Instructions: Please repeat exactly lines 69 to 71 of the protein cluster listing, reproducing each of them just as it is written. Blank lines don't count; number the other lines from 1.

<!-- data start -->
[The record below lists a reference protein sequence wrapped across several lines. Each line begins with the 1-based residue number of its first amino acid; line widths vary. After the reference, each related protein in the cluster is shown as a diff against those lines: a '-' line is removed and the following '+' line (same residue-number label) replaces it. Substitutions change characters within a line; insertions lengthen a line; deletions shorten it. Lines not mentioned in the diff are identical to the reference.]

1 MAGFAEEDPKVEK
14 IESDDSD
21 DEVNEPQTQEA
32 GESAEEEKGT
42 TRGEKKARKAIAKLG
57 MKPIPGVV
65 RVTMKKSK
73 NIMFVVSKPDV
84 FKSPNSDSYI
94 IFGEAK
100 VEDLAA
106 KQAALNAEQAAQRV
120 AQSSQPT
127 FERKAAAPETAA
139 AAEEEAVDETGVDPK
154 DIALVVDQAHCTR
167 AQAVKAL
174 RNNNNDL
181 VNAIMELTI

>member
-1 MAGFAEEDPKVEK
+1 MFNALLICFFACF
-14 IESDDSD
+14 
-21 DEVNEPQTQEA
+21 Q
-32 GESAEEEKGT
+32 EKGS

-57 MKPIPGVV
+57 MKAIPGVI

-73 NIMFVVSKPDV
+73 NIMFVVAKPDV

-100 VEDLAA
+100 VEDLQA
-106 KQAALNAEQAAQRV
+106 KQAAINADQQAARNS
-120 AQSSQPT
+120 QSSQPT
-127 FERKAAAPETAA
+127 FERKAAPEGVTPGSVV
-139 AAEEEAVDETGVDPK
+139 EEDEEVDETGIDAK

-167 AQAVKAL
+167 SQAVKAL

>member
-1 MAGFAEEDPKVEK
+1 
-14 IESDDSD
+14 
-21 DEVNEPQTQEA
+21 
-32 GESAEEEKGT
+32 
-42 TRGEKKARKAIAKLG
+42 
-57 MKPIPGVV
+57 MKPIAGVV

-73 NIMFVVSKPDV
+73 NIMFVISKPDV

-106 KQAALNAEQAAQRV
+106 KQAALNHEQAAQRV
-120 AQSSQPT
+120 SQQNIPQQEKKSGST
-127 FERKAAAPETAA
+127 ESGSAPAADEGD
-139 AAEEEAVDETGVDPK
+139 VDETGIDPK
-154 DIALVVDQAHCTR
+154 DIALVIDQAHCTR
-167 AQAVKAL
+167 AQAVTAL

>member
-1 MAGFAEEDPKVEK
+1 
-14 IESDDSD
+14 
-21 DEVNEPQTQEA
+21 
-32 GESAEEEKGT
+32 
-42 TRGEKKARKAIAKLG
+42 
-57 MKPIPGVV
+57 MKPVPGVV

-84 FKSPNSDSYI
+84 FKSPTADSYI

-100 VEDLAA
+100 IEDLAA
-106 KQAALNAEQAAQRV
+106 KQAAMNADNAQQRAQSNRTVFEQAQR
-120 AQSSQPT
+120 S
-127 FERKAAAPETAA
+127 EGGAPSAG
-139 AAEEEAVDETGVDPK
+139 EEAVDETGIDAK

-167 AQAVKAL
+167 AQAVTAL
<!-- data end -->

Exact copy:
-154 DIALVVDQAHCTR
+154 DIALVIDQAHCTR
-167 AQAVKAL